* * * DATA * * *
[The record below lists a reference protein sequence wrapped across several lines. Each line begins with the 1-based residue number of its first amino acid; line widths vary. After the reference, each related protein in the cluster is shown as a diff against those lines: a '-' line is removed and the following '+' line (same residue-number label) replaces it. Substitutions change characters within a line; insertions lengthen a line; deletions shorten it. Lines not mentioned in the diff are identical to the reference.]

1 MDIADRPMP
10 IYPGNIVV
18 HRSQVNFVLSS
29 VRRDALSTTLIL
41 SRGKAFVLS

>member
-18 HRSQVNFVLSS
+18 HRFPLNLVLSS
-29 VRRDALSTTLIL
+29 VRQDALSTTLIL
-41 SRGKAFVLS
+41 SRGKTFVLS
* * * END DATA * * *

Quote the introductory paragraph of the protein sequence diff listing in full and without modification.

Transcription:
[The record below lists a reference protein sequence wrapped across several lines. Each line begins with the 1-based residue number of its first amino acid; line widths vary. After the reference, each related protein in the cluster is shown as a diff against those lines: a '-' line is removed and the following '+' line (same residue-number label) replaces it. Substitutions change characters within a line; insertions lengthen a line; deletions shorten it. Lines not mentioned in the diff are identical to the reference.]